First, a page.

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Racing Explained

Racehorses can run 100m in half the time it takes the fastest humans on the planet to do so at top speed, which puts them amongst the fastest animals on the planet.


Possessing both great speed and stamina, racehorses in full flow are a true spectacle to behold, whether you are watching Flat horses or jumpers.

Why are racehorses so fast?

Racehorse speed is a product of both nature and nurture or, in other words, a combination of biology and diet.


Biologically speaking, horses of all kinds are strong runners because, in many ways, they are built for speed. The lower part of a horse’s leg is comprised of tendons and ligaments around the bone, rather than the muscles you would find in humans and other mammals. These tendons and ligaments help horses run at a quicker, steadier pace.


When it comes to diet, owners must not only consider the broad nutritional requirements of their racehorse, but also how to best provide them with enough fast-release energy to allow him or her to race at the top of the sport. A horse must be fed the correct diet of high-quality proteins, fibre, starch and fat in order to have enough fuel to race at such speeds.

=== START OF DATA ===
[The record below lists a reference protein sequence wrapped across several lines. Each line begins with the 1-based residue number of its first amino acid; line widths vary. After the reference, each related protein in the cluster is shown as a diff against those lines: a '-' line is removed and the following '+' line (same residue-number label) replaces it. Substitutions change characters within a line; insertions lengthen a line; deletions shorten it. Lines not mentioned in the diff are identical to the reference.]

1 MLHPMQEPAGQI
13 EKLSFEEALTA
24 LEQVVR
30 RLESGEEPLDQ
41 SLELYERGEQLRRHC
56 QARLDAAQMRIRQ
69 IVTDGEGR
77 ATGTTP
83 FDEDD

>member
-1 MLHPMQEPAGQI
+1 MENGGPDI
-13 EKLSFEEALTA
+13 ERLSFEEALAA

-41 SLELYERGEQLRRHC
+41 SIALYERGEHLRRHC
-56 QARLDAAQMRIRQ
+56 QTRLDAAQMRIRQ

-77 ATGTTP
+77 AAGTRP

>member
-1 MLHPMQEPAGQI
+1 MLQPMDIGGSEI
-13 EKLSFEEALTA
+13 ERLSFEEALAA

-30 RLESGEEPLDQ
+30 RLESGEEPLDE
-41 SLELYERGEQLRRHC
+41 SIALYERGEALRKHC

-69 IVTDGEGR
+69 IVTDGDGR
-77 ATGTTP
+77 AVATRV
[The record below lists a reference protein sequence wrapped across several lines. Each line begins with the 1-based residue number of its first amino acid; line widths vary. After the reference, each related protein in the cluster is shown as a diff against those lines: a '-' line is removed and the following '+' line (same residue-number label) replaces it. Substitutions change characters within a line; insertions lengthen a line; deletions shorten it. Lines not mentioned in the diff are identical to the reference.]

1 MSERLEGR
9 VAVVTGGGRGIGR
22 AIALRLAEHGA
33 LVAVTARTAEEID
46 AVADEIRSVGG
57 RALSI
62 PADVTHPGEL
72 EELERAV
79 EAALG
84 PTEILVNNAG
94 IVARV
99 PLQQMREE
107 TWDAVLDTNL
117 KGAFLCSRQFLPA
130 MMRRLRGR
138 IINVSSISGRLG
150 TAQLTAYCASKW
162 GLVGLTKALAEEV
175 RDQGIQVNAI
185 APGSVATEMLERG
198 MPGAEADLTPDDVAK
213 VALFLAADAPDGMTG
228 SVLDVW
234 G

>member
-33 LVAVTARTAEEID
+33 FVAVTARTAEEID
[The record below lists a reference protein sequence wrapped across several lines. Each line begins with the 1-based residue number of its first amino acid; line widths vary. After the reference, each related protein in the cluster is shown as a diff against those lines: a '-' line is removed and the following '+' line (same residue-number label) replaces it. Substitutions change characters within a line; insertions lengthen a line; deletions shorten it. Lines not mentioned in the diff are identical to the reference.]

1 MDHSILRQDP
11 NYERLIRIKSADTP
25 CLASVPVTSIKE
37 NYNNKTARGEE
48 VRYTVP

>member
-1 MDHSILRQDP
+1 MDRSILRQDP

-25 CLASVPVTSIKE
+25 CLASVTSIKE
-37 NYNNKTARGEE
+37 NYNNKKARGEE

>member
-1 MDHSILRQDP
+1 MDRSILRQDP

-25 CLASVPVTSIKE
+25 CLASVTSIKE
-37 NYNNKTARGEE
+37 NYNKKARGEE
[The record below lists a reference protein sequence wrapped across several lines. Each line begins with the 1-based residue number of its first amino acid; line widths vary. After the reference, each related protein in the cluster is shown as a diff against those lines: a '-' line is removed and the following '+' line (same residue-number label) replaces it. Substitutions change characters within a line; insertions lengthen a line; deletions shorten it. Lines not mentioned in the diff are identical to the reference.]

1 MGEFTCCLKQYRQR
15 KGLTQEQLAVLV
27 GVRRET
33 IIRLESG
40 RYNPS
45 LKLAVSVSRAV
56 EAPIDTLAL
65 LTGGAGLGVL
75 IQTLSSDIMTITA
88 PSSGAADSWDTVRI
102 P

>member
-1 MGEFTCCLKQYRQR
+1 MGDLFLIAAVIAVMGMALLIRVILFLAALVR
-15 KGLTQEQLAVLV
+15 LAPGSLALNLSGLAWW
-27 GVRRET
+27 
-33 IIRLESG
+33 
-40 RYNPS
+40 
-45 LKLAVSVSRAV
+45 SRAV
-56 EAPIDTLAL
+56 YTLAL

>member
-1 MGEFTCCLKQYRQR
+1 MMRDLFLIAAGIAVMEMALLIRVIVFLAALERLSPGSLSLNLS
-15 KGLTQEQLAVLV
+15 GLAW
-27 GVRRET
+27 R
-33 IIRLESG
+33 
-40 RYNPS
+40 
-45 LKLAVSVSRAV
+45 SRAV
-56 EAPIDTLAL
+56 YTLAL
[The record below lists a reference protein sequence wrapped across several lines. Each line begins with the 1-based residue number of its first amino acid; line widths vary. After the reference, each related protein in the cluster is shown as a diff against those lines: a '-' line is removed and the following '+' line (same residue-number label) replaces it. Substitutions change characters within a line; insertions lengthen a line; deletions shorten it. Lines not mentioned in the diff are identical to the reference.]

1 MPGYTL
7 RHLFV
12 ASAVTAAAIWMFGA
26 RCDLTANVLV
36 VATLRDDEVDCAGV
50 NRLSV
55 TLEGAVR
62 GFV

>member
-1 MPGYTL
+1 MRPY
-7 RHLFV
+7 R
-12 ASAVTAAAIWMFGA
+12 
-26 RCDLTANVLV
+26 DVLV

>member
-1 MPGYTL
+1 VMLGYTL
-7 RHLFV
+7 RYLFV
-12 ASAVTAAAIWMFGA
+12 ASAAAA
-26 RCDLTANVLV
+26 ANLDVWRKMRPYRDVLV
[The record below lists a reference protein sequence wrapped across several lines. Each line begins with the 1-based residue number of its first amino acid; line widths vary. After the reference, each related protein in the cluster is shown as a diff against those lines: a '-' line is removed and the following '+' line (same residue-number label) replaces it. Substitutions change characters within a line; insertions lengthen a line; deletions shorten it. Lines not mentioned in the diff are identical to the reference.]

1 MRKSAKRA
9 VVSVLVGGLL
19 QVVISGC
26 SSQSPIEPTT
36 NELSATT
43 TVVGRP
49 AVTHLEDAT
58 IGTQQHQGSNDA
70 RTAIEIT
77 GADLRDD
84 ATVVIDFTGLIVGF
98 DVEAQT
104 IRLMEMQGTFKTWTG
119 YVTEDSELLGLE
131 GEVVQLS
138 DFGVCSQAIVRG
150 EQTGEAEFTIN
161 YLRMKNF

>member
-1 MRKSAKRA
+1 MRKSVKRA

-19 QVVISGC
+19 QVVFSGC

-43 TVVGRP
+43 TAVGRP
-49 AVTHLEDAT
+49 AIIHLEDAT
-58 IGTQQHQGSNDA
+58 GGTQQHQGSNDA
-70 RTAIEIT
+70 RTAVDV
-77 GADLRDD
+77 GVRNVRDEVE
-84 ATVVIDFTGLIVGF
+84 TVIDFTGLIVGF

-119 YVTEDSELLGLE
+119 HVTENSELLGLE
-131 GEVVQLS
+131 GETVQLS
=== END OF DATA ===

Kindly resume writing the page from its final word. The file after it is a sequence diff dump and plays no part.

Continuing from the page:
Who were the fastest racehorses in history?

Among the fastest racehorses to have ever lived are famous names like Secretariat, Man o’ War, Seabiscuit, Black Caviar, Valiant Pete and Winning Brew.


The highest race speed in recorded history, recorded over two furlongs, is 70.76km/h. This was achieved by Winning Brew in May 2008 at the Penn National Race Course in Grantville, Pennsylvania, USA. Trainer Francis Vitale took much of the credit for helping Winning Brew become so exceptionally fast.

American Thoroughbred racehorse, Secretariat, on the other hand, still holds the record for the fastest recorded time achieved on dirt. In 1973, he was the first winner of the Triple Crown in 25 years and his victory in the Belmont Stakes is widely considered one of the best races of all time.


Seabiscuit, who was immortalised by a Hollywood film starring Tobey Maguire, was a champion racehorse in the USA known for his outstanding top speeds and, in 1938, he was voted American Horse of the Year for his achievements.


In Britain, the five-furlong handicap sprint, the Epsom Dash run at The Jockey Club’s Epsom Downs racecourse, is one of the fastest races in the sport. The lack of obstacles on the Flat mean that runners, aged three years or more in a maximum field of 20, can reach astounding speeds – in fact, the current official Guinness World Record for the fastest racehorse over five furlongs was set in the Dash by Stone of Folca in 2012.

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